San D. Francisco’s sister talks about the quest to bring him home
A vibrant purple streak colors the front of Terri Francisco-Farrell’s blond hair.
She’s vowed to keep her hair the same shade as her brother’s Purple Heart medal until he comes home.
Air Force Maj. San D. Francisco, a Burbank native and 1962 graduate of Kennewick High, is one of 1,602 American servicemen still missing in Vietnam.
Saturday will be the 49th Veterans Day that his younger sisters, Francisco-Farrell and Becky Francisco, both of Kennewick, will observe without knowing where their brother’s body lies.
Francisco-Farrell has not given up hope he will be found. Excavations are planned of areas where his body may have been buried.
“It is when, not if, we bring him home,” Francisco-Farrell said.
Shot down over Vietnam
Francisco had joined ROTC as a junior at what is now Central Washington University in Ellensburg. After graduation in 1966 he spent two years in Air Force training.
On Nov. 25, 1968, he was a first lieutenant copiloting an F-4 Phantom jet fighter on a reconnaissance mission over the Ho Chi Minh Trail.
His fighter was shot down. Both pilot and copilot survived, but Francisco had two broken legs, his sister said.
The pilot was killed resisting capture.
There was garbled radio contact for about 30 minutes after the plane went down, but it is not known if it was Francisco or the pilot, Francisco-Farrell said.
Vietnamese witnesses say that as Francisco was being taken into captivity, he was hit by shrapnel from American bombs, his sisters have been told.
However, Franciso-Farrell said she has doubts about the validity of reports from paid witnesses who were paid for information.
Francisco’s body was buried in a bomb crater. Several days later, it was dug up so photographs could be taken for Vietnamese Army propaganda.
About 35 witnesses came forward in 2013-14, many of them now in their 70s and 80s, to provide information to the Defense POW/MIA Accounting Agency.
Francisco-Farrell considers her family fortunate. She is not aware of another family who had 35 witnesses come forward.
Sifting through details
Investigators picked out two initial sites where the most witnesses thought Francisco might have been buried in the Quang Binh province in the former North Vietnam. Landmarks have changed in Vietnam’s thick vegetation during almost a half-century, making finding the exact location difficult.
U.S. military members and local Vietnamese have finished excavating the first site, painstakingly checking 575 square yards of land down to as deep as 4.5 feet.
Soil was carefully sieved to look for any remains or evidence that could be linked to Francisco.
“These (excavations) are very labor intensive,” Francisco-Farrell said. “It’s not an easy task. … They are out there with leaches, bugs, snakes. They sleep in tents for 45 days at a pop.”
Bomb fragments and metal were found, but nothing that could be linked to Francisco.
Crews started excavating the second site this summer, working for a scheduled 45 days.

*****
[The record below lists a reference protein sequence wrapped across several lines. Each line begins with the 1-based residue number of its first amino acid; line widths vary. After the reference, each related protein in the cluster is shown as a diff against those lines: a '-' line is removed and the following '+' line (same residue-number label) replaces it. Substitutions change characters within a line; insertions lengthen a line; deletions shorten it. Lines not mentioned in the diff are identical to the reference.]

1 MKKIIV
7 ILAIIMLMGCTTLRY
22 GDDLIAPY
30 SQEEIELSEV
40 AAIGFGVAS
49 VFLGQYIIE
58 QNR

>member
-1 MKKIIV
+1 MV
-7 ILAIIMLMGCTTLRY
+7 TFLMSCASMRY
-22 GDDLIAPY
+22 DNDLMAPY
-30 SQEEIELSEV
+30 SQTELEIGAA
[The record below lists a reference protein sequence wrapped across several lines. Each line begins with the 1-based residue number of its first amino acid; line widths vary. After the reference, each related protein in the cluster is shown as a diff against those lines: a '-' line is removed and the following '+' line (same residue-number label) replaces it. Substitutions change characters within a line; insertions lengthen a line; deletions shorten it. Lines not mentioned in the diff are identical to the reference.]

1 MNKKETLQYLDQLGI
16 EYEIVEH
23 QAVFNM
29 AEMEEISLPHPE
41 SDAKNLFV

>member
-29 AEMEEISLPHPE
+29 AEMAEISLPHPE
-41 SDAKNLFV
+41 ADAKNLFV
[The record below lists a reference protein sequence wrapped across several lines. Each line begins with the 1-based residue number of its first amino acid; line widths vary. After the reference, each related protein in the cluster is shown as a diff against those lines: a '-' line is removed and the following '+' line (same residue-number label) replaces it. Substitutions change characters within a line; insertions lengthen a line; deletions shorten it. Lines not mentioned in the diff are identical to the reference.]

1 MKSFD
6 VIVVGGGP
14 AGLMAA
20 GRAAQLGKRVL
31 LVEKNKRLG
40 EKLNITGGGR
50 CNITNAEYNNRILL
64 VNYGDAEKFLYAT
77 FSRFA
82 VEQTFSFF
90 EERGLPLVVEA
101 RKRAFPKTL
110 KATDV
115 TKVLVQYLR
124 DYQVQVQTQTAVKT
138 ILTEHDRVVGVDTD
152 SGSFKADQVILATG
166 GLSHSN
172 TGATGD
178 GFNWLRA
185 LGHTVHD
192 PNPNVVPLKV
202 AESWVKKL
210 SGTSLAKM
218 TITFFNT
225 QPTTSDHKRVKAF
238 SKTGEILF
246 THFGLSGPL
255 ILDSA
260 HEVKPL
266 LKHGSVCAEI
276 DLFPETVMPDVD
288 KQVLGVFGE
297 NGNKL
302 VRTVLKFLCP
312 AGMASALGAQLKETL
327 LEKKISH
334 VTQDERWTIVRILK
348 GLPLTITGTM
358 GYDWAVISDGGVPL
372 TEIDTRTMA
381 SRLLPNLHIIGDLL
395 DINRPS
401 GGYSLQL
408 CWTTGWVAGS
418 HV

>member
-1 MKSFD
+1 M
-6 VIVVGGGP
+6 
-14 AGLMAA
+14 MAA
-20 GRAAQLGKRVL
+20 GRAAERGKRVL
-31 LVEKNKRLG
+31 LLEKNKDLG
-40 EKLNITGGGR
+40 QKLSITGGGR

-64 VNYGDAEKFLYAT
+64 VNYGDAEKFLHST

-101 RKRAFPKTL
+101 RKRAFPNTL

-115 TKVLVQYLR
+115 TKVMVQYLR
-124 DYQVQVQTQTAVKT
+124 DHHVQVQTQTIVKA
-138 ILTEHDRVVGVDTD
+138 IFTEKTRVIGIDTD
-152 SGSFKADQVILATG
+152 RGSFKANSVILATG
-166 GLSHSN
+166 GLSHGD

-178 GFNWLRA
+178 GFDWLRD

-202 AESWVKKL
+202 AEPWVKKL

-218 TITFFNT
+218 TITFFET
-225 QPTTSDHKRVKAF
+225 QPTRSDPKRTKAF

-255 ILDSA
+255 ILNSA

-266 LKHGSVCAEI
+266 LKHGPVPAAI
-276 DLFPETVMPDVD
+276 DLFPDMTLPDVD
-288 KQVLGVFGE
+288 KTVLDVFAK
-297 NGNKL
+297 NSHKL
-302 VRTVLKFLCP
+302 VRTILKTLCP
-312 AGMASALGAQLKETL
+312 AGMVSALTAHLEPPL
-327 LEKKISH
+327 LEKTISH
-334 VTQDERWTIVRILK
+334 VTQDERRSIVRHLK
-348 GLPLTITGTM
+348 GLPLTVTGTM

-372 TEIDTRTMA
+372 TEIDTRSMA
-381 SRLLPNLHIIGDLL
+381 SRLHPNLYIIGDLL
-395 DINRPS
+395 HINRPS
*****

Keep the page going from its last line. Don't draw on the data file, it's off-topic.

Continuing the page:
There was some urgency to get it done because the landowner built a house on stilts on the site, Francisco-Farrell said.
Crews were able to dig up about 117 square yards, and what they found was consistent with the account that the Vietnamese witnesses gave, Francisco-Farrell said.
Bomb fragments, anti-aircraft shell casings and two 37-millimeter projectiles were excavated, she said.
An update, a hope and a need
The first weekend of this month, Francisco’s sisters went to Boise for a family member update conference by the DOD’s Defense POW/MIA Accounting Agency.
There, Francisco-Farrell was encouraged to learn that the agency is committed to excavating a third site if her brother’s remains are not found when the the second site’s excavation is completed.
She also was videotaped at the conference talking about Francisco.
The recording will be shared with the workers doing the excavation work to help them know who they are looking for and keep them engaged, she said.
Just 16 when he died, she remembers him as laid back but a trickster. It could be hard to tell, with his poker face, if he was serious or not — until he would break out in a big smile.
Her main worry now is whether Congress will continue to pay for the work to recover not only Francisco, but other American service members who have fallen overseas.
Rep. Dan Newhouse, R-Wash., was briefed by the Pentagon earlier this month about the need to continue investing money for excavations and progress on the search her brother, Francisco-Farrell said.
Continuing uninterrupted excavations of those missing in action from the Vietnam War era is particularly important, because witnesses are still alive to provide information, she said.
On Thursday, Francisco-Farrell was at the Veterans Appreciation Fair and Stand Down at the Southridge Event Center in Kennewick, sharing information about her brother.
“I want people to know it is not a lost cause,” she said. “I believe they are doing everything they can.”
On Veterans Day, Francisco-Farrell says she and her sister will be thinking of their older brother, who would have been 73 this year.
Maybe next year — the 50th Veterans Day since his plane was shot down — he will be home.